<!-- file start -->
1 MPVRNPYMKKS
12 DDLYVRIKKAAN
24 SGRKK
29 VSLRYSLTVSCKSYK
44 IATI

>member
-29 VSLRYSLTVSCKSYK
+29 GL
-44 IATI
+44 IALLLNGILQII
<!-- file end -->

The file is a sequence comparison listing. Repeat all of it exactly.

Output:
1 MPVRNPYMKKS
12 DDLYVRIKKAAN
24 SGRKK
29 VSLRYSLTVSCKSYK
44 IATI

>member
-29 VSLRYSLTVSCKSYK
+29 GL
-44 IATI
+44 IALLLNGILQII